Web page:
Other than farming, there were two grain elevators, a store and a gas station that hired exactly 13 people. There were 5 school bus driver routes, a post office that had one employee and the road maintenance that also consisted of a crew of one. As a child, I walked beans, hauled hay, searched the ditches for discarded bottles to turn in for the deposit and shucked corn.

#18 – Did you like your childhood home? What did you like or not like about it.

With a family the size of mine, there was never any place you could call yours. The house was always filled with so many voices screaming to be heard. It was easy to get lost among the crowd.

#19 – Did you have any pets in your childhood home?

Besides my dead frog named Pete, one of my teachers gave me a black lab named George F Bungle dog. Turns out it should have been called Georgette F Bungle Dog. That dog was so dumb it could barely walk in a straight line without tripping over her own legs. But we were great friends. But as far as having pets in the house, my parents believed that animals belonged outside. With all of us already inside, who could blame them.

#20 – Did you have a neighborhood park/playground? Did you play there?

We had the playground at the school with the standard playground equipment including a baseball field. But we had an entire county to call our playground. There were many days that we would walk for ten miles or more just to go fishing or swimming. We climbed trees, build tree houses and forts. We had the entire town to play war games with each other. We would choose up sides and use rotten tomatoes for hand grenades.

#21 – Were there any flowers growing in your yard?

My mother had indoor plants everywhere; Ferns, Ivy, Philodendron, Mother-In-Law’s Tongue, Begonias and Chinese evergreen. But outside was where her green thumb glowed. She grew all the standard vegetables that she canned for winter. But she loved flowers of all kinds. Marigolds, Caladiums, Elephant ear, Hostas, Rhododendrons and morning glories. But my favorite was the peony bushes by the back fence. When I was really tiny, they were big enough that I could hide between them and the fence to pretend I was invisible.

#22 – Did you have chores?

No set chores. That’s one of the advantages of being the next to the youngest. There is always someone to do it. Or to at least share it with. The chore I hated most was doing dishes. Of course, I had no idea what a dishwasher was. We did it all by hand. Flatware was the absolute worst. So many pieces that it took forever and killed your back. I must admit though, I would rather dry than wash.(or as we say in Missouri…warsh.)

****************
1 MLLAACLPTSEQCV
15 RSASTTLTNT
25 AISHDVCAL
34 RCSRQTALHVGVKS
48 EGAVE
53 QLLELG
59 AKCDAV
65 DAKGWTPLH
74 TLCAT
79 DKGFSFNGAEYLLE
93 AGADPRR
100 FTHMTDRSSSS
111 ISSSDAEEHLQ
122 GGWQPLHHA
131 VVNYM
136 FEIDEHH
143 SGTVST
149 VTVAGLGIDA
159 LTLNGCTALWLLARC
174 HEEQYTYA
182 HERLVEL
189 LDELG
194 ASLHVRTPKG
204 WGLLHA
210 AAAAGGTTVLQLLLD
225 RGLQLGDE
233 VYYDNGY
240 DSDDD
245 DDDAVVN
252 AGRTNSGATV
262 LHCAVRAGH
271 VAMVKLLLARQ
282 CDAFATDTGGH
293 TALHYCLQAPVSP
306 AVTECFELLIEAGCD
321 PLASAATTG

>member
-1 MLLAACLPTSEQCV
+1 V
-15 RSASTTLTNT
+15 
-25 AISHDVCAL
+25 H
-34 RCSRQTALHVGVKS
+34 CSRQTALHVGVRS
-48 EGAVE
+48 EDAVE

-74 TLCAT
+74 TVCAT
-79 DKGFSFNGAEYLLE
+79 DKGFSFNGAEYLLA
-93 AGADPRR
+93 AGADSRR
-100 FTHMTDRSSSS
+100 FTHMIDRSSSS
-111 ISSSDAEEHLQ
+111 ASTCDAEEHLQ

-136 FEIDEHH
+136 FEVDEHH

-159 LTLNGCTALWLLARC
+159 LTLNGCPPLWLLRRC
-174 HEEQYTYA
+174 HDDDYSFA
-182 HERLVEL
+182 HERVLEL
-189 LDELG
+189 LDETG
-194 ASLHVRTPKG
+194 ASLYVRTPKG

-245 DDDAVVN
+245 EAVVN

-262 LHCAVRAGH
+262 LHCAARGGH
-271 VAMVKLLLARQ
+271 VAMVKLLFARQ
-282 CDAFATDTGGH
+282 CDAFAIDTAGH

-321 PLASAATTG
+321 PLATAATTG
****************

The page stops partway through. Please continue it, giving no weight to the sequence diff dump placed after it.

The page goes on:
#23 – Are you ever homesick for your hometown?

While it was there for me to return to, I would have said no. Now that it is gone, I miss it every day.

#24 – Does your hometown have a website?

Since the town does not exist, there is no official website. However, there is a Facebook group at Wakenda Alumni. It’s just a place for a bunch of us ‘shitkickers’ to gather and lie to each other about those good ole days.


Yesterday, I was fully prepared to openly admit that the Orange Man finally said something that made sense when he stated that the Justice Department would investigate and prosecute any persons found guilty in the tragic death and injuries that occurred in Charlottesville.

But, just as I was about to hit the post button, his childlike nature stepped forward once again and erased the final glimmer of hope I had for his redemption. This man’s ego just will not let him keep his mouth closed and unfortunately for the world, every time it opens, more of his ignorance pours forth.

America, I beg of you, can’t you now see the pure stupidity and moronic values that we have deemed fit to call the leader of our country. It should make no difference if you are Republican, Democrat, Independent or ‘I just close my eyes and make a mark’, the truth should now be apparent. There is no shame in admitting it. We made a mistake and now the fate of the world hinges on the ability of an unreliable congress to keep the insane Orange Man from doing the unthinkable just because someone told him he couldn’t have another cookie.


You skulked down the hidden backstreets of rationality, peering through the keyholes of human decency and crawled in through the sewers of thought to whisper your name to the unsuspecting innocence, filling them with the fear of discontented oppression.

“We are America, Fuck You!” was your battle cry and the naive jump aboard your pretentious parade. Fake news… fake hair… FAKE TRUTH! Maybe we should have ‘read YOUR lips’.

Wall them out… or wall us in…that is the question.

Oh yes, my dear friend William… we are truly suffering the slings and arrows of outrageous buffoonery. Do we now take up arms and light the battle fires of resistance.

Or do we sleep… perchance to dream.

We must be careful what we dream for.